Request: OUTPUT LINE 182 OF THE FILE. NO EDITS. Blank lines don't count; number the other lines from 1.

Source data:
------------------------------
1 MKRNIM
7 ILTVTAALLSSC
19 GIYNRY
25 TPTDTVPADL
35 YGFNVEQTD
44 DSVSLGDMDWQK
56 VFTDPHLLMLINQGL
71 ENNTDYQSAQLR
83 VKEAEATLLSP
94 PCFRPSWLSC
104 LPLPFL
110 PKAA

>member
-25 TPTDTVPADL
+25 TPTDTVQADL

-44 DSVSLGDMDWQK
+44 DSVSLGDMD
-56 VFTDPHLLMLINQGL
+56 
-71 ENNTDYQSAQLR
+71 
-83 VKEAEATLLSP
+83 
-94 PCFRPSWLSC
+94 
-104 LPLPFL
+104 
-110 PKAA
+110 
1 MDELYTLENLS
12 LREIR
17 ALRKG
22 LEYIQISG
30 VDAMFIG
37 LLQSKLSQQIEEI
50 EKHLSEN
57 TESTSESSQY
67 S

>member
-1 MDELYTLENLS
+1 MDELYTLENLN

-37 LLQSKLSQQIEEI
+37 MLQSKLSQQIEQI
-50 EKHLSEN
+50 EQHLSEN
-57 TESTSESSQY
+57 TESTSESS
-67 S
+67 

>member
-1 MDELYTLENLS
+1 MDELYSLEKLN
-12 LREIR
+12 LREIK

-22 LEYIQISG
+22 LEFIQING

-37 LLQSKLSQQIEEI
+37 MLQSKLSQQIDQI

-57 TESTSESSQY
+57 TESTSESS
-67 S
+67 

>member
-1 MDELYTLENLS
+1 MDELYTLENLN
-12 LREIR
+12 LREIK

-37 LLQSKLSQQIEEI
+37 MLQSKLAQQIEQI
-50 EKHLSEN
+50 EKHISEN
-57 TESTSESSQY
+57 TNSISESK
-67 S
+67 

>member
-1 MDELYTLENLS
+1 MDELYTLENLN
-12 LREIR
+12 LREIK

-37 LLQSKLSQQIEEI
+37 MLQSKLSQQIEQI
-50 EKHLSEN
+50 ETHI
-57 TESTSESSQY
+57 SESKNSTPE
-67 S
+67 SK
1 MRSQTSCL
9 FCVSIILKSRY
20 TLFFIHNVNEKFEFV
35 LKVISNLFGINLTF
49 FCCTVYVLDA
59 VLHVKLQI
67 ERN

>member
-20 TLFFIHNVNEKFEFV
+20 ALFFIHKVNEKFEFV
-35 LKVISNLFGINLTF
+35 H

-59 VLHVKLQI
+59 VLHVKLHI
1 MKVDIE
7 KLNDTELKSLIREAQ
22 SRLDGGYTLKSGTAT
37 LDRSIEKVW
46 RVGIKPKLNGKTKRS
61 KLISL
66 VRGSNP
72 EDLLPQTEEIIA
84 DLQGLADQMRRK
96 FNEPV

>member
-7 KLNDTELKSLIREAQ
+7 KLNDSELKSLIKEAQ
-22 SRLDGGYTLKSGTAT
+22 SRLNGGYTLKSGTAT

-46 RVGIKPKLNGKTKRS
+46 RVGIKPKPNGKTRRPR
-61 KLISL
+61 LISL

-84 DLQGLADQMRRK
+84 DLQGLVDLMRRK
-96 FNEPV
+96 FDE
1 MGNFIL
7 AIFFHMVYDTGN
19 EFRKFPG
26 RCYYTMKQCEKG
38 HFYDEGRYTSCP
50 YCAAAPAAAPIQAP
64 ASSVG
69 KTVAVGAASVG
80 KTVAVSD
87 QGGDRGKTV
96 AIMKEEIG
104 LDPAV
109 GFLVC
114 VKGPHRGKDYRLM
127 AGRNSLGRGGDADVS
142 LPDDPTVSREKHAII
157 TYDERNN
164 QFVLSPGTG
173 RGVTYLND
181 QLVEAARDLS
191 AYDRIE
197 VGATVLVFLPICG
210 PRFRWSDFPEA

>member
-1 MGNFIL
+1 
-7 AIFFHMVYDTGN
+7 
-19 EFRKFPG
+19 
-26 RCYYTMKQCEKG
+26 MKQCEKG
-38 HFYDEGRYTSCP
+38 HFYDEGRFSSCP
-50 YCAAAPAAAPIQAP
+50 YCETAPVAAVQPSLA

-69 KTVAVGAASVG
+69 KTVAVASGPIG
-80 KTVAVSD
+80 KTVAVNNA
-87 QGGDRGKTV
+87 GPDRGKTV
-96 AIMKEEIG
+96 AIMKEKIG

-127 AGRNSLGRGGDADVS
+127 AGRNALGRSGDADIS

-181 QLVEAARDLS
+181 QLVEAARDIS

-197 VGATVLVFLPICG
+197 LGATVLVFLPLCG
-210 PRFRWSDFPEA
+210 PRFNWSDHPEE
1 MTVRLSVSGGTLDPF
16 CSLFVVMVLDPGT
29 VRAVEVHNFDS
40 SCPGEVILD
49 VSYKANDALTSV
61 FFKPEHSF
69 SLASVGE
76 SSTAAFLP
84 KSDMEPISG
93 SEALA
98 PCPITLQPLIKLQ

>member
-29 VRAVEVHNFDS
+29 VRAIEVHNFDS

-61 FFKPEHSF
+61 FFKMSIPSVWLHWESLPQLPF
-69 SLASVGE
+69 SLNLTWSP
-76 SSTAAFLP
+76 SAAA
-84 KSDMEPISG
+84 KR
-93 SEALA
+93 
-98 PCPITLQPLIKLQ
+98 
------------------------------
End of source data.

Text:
49 VSYKANDALTSV